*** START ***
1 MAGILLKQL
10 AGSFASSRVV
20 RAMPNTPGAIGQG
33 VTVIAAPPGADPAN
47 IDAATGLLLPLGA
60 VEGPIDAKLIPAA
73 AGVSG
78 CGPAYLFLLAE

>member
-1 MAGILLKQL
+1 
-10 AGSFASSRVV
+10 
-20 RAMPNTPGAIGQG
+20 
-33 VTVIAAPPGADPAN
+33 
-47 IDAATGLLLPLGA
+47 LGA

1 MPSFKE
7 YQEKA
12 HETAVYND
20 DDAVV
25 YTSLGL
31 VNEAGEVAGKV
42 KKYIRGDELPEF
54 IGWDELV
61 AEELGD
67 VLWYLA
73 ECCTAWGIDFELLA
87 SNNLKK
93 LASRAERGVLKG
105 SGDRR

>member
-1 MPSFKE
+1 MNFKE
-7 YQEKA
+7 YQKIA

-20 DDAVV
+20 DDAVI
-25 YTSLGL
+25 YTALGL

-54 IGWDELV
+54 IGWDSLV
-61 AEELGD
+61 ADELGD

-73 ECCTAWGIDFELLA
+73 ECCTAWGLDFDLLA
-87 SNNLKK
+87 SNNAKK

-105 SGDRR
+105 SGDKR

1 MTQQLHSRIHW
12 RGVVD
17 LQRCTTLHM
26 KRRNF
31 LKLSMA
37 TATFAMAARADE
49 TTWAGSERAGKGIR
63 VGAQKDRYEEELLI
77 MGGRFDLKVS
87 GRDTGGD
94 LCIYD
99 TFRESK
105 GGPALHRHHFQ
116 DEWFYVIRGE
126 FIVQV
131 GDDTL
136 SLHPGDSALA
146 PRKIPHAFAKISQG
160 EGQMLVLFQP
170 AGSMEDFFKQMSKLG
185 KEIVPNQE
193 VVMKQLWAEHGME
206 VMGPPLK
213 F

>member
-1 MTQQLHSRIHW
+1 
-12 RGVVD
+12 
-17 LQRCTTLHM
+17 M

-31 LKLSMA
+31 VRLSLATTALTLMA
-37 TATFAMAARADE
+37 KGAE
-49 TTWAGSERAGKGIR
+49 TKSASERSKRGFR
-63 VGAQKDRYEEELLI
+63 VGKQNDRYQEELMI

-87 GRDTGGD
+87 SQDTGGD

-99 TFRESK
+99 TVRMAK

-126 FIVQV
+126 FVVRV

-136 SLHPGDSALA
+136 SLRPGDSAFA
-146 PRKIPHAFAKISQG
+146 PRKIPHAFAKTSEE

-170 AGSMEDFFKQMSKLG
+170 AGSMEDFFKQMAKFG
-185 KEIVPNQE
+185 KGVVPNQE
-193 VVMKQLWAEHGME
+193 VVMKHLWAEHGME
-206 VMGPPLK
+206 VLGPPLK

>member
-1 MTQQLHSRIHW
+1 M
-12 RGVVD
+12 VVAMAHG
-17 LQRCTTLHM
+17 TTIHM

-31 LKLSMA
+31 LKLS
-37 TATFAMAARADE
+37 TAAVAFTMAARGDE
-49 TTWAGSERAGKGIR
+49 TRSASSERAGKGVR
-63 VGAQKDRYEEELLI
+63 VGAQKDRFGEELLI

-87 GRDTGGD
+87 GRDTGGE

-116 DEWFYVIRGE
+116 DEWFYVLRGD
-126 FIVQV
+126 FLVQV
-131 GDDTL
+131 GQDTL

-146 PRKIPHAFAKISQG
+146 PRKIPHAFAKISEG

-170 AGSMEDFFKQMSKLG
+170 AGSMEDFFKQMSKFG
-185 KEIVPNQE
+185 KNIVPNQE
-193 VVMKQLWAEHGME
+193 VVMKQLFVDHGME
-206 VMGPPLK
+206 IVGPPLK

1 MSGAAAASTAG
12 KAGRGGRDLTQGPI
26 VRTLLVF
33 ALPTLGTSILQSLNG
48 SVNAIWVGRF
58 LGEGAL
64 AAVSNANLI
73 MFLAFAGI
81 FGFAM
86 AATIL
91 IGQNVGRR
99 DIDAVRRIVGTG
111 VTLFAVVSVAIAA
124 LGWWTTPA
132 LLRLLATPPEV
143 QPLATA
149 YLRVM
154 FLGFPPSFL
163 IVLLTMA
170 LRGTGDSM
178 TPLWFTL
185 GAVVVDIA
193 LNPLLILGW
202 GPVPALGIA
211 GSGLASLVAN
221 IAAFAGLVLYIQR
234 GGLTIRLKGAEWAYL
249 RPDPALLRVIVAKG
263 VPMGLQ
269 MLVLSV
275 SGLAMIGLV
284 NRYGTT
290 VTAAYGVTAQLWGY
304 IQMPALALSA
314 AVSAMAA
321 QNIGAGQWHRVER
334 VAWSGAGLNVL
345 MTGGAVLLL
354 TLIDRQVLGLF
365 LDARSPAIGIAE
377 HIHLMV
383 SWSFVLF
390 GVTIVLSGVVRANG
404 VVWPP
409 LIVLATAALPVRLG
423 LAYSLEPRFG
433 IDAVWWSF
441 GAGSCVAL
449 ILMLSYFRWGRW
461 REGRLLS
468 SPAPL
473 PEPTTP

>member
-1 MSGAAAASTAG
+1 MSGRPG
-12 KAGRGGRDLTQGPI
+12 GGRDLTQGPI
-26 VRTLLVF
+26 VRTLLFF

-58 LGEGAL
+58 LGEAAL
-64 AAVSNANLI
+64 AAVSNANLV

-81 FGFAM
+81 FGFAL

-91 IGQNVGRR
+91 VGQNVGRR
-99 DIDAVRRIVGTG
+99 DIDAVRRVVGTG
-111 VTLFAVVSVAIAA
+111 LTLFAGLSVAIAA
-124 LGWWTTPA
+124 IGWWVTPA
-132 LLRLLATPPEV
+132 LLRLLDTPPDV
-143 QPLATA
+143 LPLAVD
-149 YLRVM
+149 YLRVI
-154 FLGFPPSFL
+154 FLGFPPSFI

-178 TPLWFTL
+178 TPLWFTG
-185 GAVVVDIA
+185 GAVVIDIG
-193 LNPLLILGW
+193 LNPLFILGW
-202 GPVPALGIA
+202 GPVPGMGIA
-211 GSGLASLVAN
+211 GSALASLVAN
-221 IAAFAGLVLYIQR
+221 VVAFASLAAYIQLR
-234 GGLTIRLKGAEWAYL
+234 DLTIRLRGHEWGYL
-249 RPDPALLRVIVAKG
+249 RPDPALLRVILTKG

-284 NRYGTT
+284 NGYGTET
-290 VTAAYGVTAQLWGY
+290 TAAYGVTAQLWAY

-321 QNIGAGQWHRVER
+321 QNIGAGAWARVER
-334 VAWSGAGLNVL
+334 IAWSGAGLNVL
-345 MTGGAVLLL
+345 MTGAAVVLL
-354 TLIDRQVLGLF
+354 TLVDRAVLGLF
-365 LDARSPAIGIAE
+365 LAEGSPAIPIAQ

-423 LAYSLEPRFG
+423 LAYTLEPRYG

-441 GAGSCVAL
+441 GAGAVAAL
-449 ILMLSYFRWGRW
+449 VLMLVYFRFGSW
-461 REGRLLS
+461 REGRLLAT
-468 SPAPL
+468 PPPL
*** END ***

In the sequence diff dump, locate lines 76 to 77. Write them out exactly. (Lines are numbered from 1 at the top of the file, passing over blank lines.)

213 F

>member